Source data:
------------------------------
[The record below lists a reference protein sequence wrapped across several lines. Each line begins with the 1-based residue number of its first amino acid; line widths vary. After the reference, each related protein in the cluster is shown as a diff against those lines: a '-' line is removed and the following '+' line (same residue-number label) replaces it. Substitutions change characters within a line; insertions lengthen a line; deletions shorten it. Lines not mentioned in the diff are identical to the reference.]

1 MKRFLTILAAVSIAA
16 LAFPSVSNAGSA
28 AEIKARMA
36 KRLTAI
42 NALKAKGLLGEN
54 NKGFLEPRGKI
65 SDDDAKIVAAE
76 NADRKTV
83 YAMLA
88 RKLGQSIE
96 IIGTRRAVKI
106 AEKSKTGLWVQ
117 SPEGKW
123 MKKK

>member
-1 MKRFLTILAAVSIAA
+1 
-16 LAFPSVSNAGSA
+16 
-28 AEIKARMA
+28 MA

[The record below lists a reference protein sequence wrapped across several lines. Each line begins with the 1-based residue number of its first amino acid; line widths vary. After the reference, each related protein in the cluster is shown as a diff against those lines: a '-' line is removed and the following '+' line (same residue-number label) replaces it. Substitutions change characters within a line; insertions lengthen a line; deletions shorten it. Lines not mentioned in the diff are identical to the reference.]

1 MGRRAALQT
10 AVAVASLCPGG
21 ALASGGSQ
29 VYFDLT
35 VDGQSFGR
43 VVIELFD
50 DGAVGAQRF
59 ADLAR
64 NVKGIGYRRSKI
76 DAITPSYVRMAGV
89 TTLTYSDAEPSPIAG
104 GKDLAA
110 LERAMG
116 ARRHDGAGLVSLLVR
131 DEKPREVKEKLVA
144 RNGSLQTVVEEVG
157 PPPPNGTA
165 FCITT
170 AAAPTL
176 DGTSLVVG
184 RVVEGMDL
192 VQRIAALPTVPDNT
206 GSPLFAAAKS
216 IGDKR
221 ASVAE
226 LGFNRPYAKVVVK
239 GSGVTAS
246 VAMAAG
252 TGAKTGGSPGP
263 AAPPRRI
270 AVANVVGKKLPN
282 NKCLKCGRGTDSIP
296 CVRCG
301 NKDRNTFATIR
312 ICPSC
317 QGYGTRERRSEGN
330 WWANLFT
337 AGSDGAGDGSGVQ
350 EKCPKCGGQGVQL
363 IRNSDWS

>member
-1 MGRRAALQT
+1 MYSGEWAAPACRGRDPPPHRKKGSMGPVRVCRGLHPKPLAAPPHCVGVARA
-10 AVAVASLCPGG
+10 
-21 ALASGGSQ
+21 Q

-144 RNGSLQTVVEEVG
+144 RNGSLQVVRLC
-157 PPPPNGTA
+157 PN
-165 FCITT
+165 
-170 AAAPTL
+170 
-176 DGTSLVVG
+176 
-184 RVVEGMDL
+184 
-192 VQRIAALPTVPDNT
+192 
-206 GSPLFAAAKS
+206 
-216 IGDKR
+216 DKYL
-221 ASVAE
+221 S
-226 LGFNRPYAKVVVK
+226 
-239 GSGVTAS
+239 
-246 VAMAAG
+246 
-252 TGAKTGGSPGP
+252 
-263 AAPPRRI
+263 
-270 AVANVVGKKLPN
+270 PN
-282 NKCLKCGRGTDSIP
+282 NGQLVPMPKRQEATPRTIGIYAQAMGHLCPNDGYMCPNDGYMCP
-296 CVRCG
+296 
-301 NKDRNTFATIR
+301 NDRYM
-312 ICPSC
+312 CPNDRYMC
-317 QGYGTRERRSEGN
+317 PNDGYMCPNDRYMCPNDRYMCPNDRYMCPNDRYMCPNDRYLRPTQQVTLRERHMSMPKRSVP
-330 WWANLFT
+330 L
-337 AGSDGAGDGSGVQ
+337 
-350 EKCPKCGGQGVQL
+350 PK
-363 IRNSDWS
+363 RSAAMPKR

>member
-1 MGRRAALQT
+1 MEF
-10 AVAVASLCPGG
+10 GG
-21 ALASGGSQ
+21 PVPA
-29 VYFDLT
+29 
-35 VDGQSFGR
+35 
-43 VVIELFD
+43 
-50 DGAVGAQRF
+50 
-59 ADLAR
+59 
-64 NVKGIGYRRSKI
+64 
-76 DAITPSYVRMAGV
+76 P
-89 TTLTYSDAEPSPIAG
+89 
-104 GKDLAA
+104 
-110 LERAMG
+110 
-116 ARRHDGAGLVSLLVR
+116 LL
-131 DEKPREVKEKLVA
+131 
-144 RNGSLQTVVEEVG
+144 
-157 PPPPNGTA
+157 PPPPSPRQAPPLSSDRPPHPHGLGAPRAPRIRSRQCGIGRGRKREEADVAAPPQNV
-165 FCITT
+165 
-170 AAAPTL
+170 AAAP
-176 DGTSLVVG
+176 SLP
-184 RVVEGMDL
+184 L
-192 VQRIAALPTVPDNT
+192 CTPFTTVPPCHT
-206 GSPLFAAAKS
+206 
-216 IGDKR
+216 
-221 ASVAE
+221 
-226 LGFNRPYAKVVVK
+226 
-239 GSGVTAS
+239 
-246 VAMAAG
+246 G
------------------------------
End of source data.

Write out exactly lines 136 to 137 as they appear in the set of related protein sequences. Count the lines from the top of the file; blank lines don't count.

-59 ADLAR
+59 